Hong Kong needs youth power in its role as a belt and road super connector

Paul Yip and Yuan Ren say the expanding younger generation in belt and road countries can bring ‘population dividends’ with rightly channelled education and training. Hong Kong’s pledge to increase funding in these areas should be welcomed

PUBLISHED : Sunday, 11 June, 2017, 11:01am
UPDATED : Sunday, 11 June, 2017, 7:51pm

Most of the discussion on China’s “Belt and Road Initiative” has tended to revolve around trade and business opportunities. Very little has been said about demographic dynamics – fundamental for the development of any country.

Over 62 per cent of the world’s population lives in the 65 countries along the belt and road, but these nations have only a 30 per cent share of the global GDP. This represents enormous development potential.

The initiative should be promoted under the framework of globalised moral integrity

However, some nations doubt China’s intentions, and its ability to manage and implement this ambitious strategy, or assume it is a covert attempt to transfer excess manufacturing capacity. Amid rising protectionism around the world, how should China position its initiative and guide itself?

We believe the initiative should be promoted under the framework of globalised moral integrity, never as “neocolonialism in the 21st century”. It should be based on equality and respect, under the philosophy of “coexisting, co-creating and co-sharing”.

Watch: Belt and Road: what, when, why, how?

Discussing population and development along the belt and road at the recent Shanghai Forum, experts highlighted the pressures of an expanding youth population in Central and South Asia. This “population dividend” could create huge opportunities, with the necessary infrastructure and policy support. But we must also invest in young people’s education and skills training. If we fail to create high-quality and local young talent to enhance productivity, or the market is unable to absorb the extra labour force, this potential advantage may instead increase the chance of social instability due to high youth unemployment, as seen in some Western countries.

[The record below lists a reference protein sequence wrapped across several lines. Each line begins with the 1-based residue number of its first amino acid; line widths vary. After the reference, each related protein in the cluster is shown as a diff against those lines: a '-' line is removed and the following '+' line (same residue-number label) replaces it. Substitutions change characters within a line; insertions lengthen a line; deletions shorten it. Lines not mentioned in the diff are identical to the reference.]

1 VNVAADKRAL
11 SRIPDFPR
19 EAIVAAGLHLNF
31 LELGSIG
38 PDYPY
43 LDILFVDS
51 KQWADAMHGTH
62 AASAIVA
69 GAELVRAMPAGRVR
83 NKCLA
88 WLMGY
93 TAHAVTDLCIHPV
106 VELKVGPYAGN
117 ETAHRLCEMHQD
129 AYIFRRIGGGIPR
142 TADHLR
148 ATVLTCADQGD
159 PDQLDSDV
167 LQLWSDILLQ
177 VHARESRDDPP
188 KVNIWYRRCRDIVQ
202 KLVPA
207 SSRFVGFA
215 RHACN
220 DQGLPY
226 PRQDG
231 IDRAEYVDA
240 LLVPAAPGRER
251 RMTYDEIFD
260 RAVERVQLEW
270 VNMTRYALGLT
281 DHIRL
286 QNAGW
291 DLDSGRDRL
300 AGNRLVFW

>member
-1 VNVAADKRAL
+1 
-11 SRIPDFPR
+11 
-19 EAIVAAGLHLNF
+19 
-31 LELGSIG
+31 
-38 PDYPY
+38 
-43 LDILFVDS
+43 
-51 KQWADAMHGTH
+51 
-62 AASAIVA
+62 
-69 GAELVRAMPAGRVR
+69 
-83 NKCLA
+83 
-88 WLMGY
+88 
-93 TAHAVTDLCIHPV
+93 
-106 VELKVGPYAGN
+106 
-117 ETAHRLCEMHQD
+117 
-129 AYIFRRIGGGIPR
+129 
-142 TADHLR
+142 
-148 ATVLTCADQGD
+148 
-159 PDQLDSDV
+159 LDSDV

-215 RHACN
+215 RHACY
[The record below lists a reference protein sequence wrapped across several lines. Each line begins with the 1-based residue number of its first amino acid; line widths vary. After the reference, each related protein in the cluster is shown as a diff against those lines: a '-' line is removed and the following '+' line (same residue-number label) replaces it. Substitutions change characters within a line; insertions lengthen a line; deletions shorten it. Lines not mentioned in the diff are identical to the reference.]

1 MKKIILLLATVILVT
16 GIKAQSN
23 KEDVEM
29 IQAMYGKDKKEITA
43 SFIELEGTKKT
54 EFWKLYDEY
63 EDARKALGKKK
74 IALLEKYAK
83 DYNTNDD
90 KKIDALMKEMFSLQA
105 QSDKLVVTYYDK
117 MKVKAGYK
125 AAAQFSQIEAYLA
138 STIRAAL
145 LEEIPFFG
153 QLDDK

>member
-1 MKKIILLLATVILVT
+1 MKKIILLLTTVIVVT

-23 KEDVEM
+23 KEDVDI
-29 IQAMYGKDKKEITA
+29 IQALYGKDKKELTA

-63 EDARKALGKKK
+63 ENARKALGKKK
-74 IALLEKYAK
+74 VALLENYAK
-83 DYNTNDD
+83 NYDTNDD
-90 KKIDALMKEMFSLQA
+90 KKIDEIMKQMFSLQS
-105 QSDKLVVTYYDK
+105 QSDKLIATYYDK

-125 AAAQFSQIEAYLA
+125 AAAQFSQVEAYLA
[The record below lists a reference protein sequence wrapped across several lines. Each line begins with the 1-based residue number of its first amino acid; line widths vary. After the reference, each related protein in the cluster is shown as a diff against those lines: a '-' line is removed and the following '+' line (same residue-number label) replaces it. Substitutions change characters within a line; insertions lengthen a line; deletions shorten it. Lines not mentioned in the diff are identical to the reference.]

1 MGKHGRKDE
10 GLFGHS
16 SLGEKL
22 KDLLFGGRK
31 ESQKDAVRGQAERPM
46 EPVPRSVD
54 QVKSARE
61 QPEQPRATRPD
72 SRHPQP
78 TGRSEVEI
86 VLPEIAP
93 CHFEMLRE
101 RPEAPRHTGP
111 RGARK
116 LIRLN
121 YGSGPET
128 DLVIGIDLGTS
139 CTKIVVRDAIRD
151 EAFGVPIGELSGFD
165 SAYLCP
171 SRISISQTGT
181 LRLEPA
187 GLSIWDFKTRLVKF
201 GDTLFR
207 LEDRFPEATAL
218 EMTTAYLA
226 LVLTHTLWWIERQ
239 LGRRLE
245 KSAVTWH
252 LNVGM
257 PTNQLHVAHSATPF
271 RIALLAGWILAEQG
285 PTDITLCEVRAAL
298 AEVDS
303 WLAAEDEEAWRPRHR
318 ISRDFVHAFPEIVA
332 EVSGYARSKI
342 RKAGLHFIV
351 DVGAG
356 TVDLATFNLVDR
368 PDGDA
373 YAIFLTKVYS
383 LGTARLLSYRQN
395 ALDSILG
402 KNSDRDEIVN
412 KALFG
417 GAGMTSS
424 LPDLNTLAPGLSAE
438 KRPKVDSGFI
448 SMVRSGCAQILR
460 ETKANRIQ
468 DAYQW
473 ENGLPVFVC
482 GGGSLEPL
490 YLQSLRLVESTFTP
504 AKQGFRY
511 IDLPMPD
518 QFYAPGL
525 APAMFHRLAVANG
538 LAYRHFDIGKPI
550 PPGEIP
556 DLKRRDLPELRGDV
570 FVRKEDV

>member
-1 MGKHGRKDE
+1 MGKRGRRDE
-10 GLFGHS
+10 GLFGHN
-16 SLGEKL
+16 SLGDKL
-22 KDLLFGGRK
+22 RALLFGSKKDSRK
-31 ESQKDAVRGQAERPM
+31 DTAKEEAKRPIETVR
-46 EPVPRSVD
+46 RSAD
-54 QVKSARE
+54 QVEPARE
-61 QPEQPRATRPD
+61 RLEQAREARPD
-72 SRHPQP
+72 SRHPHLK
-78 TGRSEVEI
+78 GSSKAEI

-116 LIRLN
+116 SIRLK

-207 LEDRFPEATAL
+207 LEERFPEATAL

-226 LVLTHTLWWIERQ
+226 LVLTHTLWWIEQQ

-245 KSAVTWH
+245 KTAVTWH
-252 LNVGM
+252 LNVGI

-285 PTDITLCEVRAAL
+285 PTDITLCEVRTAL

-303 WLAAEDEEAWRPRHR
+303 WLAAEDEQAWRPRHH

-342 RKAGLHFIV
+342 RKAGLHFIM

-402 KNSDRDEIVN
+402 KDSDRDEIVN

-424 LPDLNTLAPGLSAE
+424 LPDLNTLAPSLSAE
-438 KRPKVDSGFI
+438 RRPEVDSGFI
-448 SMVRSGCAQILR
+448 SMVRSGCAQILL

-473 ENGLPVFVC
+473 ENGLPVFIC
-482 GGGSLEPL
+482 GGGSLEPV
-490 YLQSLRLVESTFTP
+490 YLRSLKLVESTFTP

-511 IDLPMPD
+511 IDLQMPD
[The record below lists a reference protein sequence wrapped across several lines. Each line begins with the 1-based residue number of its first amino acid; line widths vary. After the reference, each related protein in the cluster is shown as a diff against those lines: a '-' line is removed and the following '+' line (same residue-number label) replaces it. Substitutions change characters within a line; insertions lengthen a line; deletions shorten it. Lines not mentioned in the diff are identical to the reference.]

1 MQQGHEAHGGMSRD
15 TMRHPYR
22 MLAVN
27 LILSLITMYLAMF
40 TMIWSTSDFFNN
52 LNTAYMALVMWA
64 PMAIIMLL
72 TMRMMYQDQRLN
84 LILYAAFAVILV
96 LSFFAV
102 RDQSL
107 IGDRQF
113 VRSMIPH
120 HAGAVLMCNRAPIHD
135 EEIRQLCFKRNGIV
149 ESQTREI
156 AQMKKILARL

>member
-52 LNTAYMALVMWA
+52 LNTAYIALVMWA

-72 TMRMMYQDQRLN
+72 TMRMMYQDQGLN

Economic development won’t solve all geopolitical problems, but it can eliminate poverty, improve schooling levels and promote well-being. Countries can achieve long-term sustainable growth only if people’s livelihoods are stable.

Chief executive highlights Hong Kong’s advantages under ‘One Belt, One Road’

The Hong Kong community is still largely sceptical of the belt and road due to a lack of understanding of the countries involved. There is much work to be done to serve as an effective “super connector”, as the chief executive has suggested.

We need to strengthen our role as a hub for labour, professional services, logistics, capital and information flows. How best to position Hong Kong is a challenge that needs our urgent attention.

It is pleasing to see the next administration allocating more resources to research and development, youth education and skills training.

Paul Yip is chair professor in the Department of Social Work and Social Administration at the University of Hong Kong. Yuan Ren is a professor in the School of Social Development and Public Policy, Fudan University. Haiyue Shan and Mengni Chen also contributed to the article